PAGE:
October 5, 2009
Hormone discards plant pesticide residue
Chinese scientists say they've discovered a plant hormone applied to crops can help plants eliminate certain pesticide residues.
Jing Quan Yu and colleagues at Zhejiang University said pesticides are essential for sustaining food production for the world's growing population. But scientists have been seeking new ways of minimizing pesticide residues that remain in food crops after harvest. Previous research suggested plant hormones called brassinosteroids might be an answer to the problem.
In the new study, the scientists treated cucumber plants with one type of brassinosteroid and then treated the plants with various pesticides. They found the hormone significantly reduced the toxicity and residues in the plants.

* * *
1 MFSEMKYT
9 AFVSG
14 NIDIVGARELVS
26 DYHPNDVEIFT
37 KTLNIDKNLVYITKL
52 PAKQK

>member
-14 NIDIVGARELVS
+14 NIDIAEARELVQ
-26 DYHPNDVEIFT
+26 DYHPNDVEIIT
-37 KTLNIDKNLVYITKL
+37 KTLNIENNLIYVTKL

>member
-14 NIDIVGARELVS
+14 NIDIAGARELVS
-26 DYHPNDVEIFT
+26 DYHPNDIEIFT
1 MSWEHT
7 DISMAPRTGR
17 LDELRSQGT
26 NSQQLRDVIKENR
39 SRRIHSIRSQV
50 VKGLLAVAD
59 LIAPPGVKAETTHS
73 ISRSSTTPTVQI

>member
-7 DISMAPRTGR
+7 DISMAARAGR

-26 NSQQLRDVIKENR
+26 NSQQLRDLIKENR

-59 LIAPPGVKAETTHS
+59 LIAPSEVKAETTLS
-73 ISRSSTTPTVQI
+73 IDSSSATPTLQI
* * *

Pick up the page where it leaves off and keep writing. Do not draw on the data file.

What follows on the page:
The researchers said brassinosteroids might be
promising, environmentally friendly, natural substances suitable for wide application to reduce the risks of human and environmental exposure to pesticides. The substances do not appear to be harmful to people or other animals, they added.
The study appears in the Journal of Agricultural and Food Chemistry.